Sake Spotlight - Todd Thompson Looks at Taisetsu
"Sake Spotlight" is a unique section within the Newsletter that takes a closer look at specific sakes that may be purchased at True Sake. I approach different professionals within the industry to give their perspectives and insights to the how, what and why's for very special sakes. These insiders are importers, brewers, authors, sake sommeliers, or just enthusiasts who will take your knowledge base a little further. What I like about this segment is that often my review is quite different than that of the guest professional's adding to the point that there is no right or wrong when discussing your opinion about sake.
In this hot month's issue Todd Thompson looks at a very cold sake called Taisetsu from Hokkaido Prefecture. But first who is Todd? I can honestly say that he is our store's most loyal customer. His love and passion for Japan has transcended into a loyal arm around our shoulder that looks out for True Sake and more importantly tries to get the word out about nihonshu in the US. His dedication and support is second to none, and we relish the moments when Todd walks in and asks "what's new" knowing damn well that the brews are pretty much the same as they were four days earlier.
Todd represents a "one of us" sake consumers. That said he is a bit spoiled as he has spent many a day in Japan and consistently reminds us about the better prices for sake in Japan. This being said we totally value his opinion because it is straight and honest and we have used TT as a sake "Terminator" of sorts without him knowing it. We have had a brew or two that was not drinking up to our standards and we have asked Todd as the final decider. Without knowing it, he has single handedly killed several sakes from our shelves! One sake that he will never kill is Taisetsu. Take it away Todd:
|Taisetsu Sake ReviewThe best sake aspires to be water. My ideal sake, anyway, is pure, crisp, and fresh like water. That's what I find in Taisetsu. Start with the bottle: a transparent ice blue. Unlike the typical brooding brown or green, this bottle tells us what the brewers are trying to achieve.The name "Taisetsu" means "heavy snow." If sake aspires to be water, even better is snow, and heavy snow at that. This sake is not brewed in one of the traditional sake centers of Japan but in Ashikawa, located in a river valley among the central mountains of Hokkaido, the northern-most island. This is Japan's Montana, where the winters are long and cold. Taisetsu's brewing water is mountain snowmelt that seeps into the rock and reemerges in the river valley. The brewer, Takasago Shuzo, collects the water and brews its sake in the middle of winter, with temperatures inside the kura below freezing. It's hard to imagine a better start for my ideal sake. We've all noticed that sake in the U.S. is too expensive. When I encounter a bottle of sake that could pay for a sushi meal for two, I go for the meal instead. So I can never evaluate a sake apart from the price. Blessedly, Taisetsu is one of the cheapest junmai ginjos in the store.
All of these things set me up to love Taisetsu, but they wouldn't matter if the sake didn't measure up. It does. The fragrance is gentle, slightly sweet, but not fruity, more like rice and vanilla. The first taste is mildly dry, crisp, clean, simple, and thin. Taisetsu is like water at the tip of your tongue, but it becomes spicy and almost peppery as it hits the back. With more sips, the spice gradually disappears, and a pleasantly conventional, solidly sake taste takes over. There are none of the off-flavors that are the bane of many less expensive sakes.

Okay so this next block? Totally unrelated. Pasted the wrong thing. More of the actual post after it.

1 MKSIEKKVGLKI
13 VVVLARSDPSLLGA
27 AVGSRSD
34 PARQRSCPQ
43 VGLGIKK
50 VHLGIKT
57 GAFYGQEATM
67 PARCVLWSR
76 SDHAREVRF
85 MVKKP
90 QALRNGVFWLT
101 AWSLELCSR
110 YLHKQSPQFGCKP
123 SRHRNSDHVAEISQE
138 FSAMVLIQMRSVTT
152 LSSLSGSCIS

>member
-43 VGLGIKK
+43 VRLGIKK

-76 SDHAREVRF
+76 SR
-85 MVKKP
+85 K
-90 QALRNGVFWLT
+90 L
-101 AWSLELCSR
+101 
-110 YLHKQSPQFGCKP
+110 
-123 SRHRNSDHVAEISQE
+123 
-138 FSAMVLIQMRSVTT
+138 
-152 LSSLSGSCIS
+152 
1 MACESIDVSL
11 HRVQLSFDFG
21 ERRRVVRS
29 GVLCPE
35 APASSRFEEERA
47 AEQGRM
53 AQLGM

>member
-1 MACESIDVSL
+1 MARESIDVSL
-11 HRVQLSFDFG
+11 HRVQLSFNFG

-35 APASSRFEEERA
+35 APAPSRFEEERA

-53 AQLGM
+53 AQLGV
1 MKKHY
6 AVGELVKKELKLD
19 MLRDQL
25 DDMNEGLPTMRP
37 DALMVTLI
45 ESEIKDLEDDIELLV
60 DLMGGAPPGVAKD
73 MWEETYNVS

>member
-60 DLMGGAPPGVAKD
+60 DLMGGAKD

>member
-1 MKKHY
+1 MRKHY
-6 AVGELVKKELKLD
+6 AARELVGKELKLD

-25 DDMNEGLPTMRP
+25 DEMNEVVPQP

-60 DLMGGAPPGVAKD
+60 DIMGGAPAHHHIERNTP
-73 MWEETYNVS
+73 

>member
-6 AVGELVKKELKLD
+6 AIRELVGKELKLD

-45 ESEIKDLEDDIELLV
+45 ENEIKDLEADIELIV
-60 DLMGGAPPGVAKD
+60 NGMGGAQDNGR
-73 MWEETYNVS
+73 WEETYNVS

Taisetsu complements food. Its simple, clean flavor tends to stay in the background. But we drink it most often alone or with snacks, which tend to bring out its sweetness. Don't look to Taisetsu for complexity or fruit. Go to it instead for pure and simple pleasure.
Thank you Terminator!
I have always valued this brew and place it on many of my sake menus that I do for restaurants. The kura (brewery) is a very interesting one that fell on some hard times. (This story is not a nice one for the history of sake) But today they are producing some top-notch efforts that not only include Taisetsu, but another sake that we carry as well called "Ginga Shizuku." This brew is a Junmai Dai Ginjo Shizuku and I will include its review after my thoughts on Taisetsu. Bottom line it is indeed a great value sake that speaks to almost all drinkers, and if you have not taken it out for a taste-run then you should give it whirl.
|•||Taisetsu "Gardens of the Divine"
From Hokkaido Prefecture 1899.
This Ginjo has a nose of citrus and melon. The first sip reminds one of biting into a snowball with all of that mineral and snow- melt taste, and this is underscored by a nice layer of orange citrus flavorings. The calm beginning slides into solid back of salt water and dryness, which is all balanced out by a smooth acidity. This Ginjo is a great value sake for those looking to taste a sake from "up north," and the mineral and citrus play is not to be missed. Gin and vodka fans take note.
WINE: Sauvignon Blanc
BEER: Crisp Pale Ales
FOODS: Sushi bar fare, tempura, crisp green salads.
|•||Ginga Shizuku "Divine Drops"
From Hokkaido Prefecture.
Junmai Dai Ginjo Shizuku
This dynamite sake is made not by pressing with a machine rather the brewers separate the sake from the lees by placing it in canvas bags and use gravity to drip the sake out slowly. Thus expect an amazingly silky quality to this brew with a nose full of pear and minerals. Talk about a great first sip. A clean start is filled with persimmon and plum flavors wrapped in a chewy and slightly fruity package. Yet the finish is more clean than fruity and more balanced than dry.
WINE: Pinot Noir/chewy whites
BEER: Sweet ales/hefferweisen
FOODS: Elegant flavors with a subtle saltiness or natural sweetness